You may not have heard of him, but Will Tanner has been at the heart of British politics for the past five years. From 2013 to 2017 he was a close adviser to Theresa May in the Home Office, before becoming the deputy head of Number 10’s policy unit when she became Prime Minister. Now he is the director of the think-tank Onward, a centre-leaning forum for generating policies in line with “mainstream conservatism”. He was recently hosted by Trinity College’s Politics Society, where he answered audience questions surrounding his role in drafting the Conservative Party’s controversial 2017 general election manifesto, Theresa May’s vision for Britain, and, of course, Brexit.
I was able to ask the first question, and decided to raise the issue of the negative reaction to Universal Credit, the government’s amalgamation of six pre-existing welfare payments into one. This heated debate has been felt in Cambridge – CUSU Disabled Students’ officer Emrys Travis was recently reported in Varsity as calling the system: “the epitome of a litany of government cuts and incompetence”. Will began by acknowledging that the implementation has been far from smooth. “Universal Credit is one of those very well-intentioned reforms that is absolutely right in principle, but has been delivered very badly in practise […] The big issue politically is as a result of the 2015 budget changes, which have cut the work allowances and introduced extra waiting days, and basically took a lot of money out of the system which means that, instead of everyone benefitting […] there are quite a large number of families – millions of families – who will lose out.” Yet, he argued that there is a “very good reason” why welfare spending has taken a hit over the past few years. A key problem with the system, he tells me, has been the centralised approach to its roll-out. “Unfortunately, Universal Credit will be fixed through 1000 small little bitty things that no-one really understands, rather than big expansive changes that politicians have been arguing for. And I think there’s a really, really big danger of throwing the baby out with the bathwater. Universal Credit is a good thing, we just need to make it work properly, rather than what Labour are arguing for which is chucking the whole thing, without any reasonable alternative – they literally have no alternative […] We need to depoliticise the issue.”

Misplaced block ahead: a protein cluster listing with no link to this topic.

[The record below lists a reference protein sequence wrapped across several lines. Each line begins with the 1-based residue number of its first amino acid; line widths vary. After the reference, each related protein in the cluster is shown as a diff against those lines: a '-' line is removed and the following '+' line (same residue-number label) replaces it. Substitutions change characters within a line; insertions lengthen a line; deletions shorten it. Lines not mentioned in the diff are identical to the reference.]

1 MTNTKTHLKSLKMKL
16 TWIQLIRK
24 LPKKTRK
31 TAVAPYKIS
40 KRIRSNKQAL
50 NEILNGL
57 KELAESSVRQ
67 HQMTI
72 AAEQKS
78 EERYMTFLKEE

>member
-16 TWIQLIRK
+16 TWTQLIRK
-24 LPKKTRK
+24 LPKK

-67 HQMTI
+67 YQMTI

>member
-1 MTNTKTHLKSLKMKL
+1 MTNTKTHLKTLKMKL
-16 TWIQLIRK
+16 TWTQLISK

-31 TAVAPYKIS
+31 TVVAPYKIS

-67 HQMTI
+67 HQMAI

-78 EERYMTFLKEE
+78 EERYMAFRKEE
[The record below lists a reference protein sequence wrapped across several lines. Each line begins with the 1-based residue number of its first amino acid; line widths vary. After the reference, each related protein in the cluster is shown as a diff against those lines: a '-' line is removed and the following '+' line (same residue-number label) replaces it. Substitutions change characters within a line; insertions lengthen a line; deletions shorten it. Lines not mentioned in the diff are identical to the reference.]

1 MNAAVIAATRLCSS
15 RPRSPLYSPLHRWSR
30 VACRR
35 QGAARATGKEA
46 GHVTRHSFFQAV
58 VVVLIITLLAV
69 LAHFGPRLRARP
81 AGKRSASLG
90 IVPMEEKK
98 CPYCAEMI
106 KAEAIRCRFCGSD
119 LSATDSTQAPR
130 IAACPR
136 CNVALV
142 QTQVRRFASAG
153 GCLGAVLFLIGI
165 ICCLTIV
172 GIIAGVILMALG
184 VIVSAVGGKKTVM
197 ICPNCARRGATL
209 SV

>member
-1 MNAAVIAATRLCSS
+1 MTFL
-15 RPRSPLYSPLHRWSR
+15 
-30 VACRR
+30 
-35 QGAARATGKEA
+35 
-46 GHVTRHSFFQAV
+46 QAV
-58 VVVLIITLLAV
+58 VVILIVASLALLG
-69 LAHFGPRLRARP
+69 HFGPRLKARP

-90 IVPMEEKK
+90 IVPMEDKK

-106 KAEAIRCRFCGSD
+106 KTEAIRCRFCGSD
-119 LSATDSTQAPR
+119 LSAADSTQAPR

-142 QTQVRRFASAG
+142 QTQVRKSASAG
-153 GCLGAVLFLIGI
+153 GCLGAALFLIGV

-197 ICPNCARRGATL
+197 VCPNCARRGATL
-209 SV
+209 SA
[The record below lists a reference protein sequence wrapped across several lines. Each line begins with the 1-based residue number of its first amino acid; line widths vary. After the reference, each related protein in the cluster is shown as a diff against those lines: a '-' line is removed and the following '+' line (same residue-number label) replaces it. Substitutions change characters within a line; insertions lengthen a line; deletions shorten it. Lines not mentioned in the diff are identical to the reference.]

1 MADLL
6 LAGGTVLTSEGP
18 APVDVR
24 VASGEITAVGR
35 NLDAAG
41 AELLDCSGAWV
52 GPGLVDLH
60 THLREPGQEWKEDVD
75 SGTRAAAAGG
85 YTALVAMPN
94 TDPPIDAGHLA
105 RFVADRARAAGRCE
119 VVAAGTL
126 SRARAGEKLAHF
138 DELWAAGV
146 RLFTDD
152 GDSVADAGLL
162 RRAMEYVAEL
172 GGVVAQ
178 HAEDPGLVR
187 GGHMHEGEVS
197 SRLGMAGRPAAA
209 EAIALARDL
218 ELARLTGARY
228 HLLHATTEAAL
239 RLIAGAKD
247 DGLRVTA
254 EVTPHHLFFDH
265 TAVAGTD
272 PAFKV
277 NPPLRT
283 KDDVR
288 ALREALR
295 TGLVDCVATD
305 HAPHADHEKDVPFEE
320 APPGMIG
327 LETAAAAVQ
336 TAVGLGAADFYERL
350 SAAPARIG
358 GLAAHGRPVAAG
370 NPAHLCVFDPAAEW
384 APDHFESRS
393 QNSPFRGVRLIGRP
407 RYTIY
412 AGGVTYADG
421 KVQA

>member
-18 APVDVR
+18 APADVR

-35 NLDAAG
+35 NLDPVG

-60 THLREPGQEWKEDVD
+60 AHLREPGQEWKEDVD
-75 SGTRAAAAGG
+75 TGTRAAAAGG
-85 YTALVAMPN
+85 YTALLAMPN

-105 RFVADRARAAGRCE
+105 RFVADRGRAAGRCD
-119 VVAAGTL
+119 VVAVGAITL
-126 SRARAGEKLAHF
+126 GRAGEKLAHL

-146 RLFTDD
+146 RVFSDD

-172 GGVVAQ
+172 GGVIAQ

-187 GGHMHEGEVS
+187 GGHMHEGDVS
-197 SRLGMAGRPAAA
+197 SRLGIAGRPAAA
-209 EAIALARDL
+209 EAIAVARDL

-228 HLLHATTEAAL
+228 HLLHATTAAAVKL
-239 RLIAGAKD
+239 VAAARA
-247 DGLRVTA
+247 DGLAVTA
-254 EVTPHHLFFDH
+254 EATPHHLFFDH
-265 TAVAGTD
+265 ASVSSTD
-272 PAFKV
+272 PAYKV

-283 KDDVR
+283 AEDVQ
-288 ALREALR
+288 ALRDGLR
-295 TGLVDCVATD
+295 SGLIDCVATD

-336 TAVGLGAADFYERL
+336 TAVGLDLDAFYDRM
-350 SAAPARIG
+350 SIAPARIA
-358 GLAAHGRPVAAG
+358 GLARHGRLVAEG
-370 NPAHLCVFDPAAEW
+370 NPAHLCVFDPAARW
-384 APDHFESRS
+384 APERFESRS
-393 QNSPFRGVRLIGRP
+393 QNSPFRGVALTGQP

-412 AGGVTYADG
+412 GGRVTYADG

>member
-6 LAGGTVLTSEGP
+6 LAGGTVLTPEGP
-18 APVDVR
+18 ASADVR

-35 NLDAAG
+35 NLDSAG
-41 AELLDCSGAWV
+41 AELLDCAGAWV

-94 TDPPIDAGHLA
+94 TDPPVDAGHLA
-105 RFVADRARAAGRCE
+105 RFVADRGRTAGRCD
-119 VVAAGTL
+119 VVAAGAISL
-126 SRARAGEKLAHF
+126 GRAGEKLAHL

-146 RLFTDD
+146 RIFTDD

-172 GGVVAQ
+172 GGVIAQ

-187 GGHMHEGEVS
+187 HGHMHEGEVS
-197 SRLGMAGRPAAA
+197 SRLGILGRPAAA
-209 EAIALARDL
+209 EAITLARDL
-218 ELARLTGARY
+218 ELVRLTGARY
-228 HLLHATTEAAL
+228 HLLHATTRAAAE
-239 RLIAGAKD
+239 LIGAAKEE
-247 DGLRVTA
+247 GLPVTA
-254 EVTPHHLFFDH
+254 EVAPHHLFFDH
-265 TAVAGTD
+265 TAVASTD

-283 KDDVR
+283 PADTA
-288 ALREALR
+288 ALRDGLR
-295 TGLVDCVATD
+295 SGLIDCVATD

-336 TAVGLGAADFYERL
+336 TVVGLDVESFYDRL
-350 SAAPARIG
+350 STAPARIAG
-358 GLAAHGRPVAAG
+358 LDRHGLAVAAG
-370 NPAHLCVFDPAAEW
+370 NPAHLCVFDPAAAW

Will has been at the centre of Conservative policy formulation under Theresa May, and this was the theme of many of the questions he went on to answer. “The proudest thing I ever did in government was something you will never have heard of […] we created something called Alternative Places of Safety. It was £15 million, so in the scheme of government nothing, literally change down the back of the sofa for the NHS, and we created health-led safe spaces for people with mental health problems, so that they don’t get taken to a police cell when they are in crisis.” The results of this system have been remarkable. As he explained, through the operation of the “12 or 15” of these centres up and down the country, “we reduced the number of people with mental health problems being taken to police cells by something like 85% in the last 4 years.”